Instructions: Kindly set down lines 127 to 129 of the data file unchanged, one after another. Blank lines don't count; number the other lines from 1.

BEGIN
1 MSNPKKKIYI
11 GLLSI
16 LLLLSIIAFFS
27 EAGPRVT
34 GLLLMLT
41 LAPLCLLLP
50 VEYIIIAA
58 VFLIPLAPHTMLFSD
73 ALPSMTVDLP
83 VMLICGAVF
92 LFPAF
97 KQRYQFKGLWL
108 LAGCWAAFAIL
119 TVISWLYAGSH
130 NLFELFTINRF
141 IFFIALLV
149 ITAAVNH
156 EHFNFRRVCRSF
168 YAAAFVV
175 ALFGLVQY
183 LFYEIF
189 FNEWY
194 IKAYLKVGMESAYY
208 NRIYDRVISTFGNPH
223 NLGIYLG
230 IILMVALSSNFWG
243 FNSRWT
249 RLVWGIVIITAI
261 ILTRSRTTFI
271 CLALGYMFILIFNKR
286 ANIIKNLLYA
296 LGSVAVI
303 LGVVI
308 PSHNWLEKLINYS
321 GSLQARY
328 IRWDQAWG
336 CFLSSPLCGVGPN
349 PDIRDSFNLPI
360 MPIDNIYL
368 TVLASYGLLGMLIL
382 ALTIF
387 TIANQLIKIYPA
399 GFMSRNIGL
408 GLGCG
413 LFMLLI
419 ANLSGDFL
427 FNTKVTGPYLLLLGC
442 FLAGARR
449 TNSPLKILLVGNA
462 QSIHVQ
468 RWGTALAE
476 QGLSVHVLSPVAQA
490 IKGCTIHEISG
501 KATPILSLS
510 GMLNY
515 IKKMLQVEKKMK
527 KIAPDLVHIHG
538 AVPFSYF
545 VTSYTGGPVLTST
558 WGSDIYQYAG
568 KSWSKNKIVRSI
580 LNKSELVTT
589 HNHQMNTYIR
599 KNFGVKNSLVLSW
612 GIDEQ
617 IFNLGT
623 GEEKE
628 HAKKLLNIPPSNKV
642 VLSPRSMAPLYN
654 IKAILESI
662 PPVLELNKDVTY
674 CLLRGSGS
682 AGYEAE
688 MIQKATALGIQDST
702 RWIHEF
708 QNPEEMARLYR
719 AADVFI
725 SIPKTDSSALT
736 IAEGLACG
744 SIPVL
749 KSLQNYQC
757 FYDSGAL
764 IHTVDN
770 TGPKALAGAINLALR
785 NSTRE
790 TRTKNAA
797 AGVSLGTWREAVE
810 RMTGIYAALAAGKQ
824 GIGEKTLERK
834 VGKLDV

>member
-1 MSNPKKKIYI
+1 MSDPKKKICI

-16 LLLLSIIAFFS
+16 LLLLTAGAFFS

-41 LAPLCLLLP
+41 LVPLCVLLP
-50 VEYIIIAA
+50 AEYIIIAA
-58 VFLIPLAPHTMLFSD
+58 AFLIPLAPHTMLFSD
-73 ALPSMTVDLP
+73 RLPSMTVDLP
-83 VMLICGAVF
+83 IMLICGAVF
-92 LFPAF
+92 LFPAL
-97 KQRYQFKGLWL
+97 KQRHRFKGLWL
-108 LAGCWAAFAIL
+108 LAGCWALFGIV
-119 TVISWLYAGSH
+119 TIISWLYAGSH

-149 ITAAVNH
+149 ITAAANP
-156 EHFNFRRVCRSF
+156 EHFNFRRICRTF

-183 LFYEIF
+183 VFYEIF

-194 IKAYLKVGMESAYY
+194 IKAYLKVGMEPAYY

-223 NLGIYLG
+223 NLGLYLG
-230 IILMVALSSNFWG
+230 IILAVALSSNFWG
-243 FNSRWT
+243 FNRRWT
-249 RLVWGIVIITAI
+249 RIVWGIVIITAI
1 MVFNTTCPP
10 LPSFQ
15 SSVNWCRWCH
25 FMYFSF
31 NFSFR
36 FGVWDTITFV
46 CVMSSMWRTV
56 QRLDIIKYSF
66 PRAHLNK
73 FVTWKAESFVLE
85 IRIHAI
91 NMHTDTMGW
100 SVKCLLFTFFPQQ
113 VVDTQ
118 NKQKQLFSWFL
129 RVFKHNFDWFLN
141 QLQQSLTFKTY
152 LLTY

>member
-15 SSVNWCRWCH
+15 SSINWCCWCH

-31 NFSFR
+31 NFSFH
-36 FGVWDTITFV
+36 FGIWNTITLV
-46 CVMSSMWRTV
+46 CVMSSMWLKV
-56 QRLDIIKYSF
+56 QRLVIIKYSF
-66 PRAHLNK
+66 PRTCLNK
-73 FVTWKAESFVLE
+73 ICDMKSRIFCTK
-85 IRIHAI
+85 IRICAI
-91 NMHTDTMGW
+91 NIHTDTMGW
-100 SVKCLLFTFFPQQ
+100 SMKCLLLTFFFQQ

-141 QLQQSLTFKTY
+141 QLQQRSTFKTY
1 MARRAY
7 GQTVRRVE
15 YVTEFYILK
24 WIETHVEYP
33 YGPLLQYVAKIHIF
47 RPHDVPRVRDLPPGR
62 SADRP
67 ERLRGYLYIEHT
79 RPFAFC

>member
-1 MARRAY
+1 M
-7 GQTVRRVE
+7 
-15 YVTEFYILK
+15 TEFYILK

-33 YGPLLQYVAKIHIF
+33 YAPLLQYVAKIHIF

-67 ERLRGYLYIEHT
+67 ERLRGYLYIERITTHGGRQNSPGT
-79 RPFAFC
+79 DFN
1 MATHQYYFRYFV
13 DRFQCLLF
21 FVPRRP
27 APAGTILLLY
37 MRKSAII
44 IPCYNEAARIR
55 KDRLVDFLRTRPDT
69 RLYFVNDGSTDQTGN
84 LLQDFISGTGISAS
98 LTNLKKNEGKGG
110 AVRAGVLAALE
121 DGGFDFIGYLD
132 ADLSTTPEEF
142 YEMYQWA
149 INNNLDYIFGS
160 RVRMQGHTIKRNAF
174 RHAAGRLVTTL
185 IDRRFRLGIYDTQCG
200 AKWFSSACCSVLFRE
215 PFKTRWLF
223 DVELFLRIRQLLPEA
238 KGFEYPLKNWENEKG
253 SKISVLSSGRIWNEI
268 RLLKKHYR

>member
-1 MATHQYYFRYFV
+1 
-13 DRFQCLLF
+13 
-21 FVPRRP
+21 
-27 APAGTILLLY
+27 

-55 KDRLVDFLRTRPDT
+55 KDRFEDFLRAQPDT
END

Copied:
+243 FNRRWT
-249 RLVWGIVIITAI
+249 RIVWGIVIITAI